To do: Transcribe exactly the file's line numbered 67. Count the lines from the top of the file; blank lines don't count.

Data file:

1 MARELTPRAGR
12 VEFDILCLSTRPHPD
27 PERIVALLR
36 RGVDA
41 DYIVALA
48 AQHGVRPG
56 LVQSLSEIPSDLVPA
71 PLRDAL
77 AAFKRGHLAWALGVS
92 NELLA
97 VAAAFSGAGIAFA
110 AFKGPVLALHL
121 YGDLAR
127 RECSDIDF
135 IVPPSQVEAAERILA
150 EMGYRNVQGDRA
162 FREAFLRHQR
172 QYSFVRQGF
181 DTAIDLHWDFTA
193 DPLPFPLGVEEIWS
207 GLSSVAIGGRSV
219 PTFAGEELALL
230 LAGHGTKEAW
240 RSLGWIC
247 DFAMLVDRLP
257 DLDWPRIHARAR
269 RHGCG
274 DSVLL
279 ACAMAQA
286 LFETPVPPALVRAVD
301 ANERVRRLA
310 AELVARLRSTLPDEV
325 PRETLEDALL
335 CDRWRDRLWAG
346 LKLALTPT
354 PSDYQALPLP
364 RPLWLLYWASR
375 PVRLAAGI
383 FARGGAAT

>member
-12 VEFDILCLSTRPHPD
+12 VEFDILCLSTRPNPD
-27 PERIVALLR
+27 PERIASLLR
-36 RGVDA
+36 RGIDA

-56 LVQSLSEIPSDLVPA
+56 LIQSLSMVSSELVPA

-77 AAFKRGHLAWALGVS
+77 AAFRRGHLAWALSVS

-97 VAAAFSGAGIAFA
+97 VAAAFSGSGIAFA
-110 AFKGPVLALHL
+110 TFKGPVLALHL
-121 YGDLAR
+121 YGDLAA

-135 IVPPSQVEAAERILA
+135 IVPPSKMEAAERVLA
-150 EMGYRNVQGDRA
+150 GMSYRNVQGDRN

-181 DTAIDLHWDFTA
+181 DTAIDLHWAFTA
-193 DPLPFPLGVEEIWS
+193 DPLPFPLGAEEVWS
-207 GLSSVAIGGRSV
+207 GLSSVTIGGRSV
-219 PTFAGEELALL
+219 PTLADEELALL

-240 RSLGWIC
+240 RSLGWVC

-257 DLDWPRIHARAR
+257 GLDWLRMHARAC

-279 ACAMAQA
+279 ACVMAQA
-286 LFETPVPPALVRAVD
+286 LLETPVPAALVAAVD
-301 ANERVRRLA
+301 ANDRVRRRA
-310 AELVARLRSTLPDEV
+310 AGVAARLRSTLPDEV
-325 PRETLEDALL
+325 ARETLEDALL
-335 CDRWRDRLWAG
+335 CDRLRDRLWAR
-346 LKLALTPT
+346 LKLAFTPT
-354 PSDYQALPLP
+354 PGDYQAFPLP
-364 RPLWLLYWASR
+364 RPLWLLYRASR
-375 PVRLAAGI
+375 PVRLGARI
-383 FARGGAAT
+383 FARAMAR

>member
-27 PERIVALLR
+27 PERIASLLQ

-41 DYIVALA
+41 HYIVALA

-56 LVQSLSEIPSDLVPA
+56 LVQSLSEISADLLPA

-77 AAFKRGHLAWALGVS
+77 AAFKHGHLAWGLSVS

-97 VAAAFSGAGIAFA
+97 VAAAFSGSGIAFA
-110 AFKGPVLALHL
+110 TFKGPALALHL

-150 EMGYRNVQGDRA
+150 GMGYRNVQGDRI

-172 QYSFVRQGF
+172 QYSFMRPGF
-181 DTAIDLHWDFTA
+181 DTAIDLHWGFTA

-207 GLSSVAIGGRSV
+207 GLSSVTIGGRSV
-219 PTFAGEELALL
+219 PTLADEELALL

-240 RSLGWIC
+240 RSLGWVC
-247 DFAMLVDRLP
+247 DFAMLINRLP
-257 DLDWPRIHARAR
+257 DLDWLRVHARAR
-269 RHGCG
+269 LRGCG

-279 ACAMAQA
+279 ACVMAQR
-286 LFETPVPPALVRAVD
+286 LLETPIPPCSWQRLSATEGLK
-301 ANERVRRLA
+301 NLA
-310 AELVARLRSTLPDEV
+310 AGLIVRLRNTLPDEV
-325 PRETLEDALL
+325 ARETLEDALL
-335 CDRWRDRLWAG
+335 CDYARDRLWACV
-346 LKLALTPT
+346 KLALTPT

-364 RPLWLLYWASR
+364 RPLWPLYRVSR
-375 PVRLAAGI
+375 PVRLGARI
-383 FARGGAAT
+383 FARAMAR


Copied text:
-219 PTFAGEELALL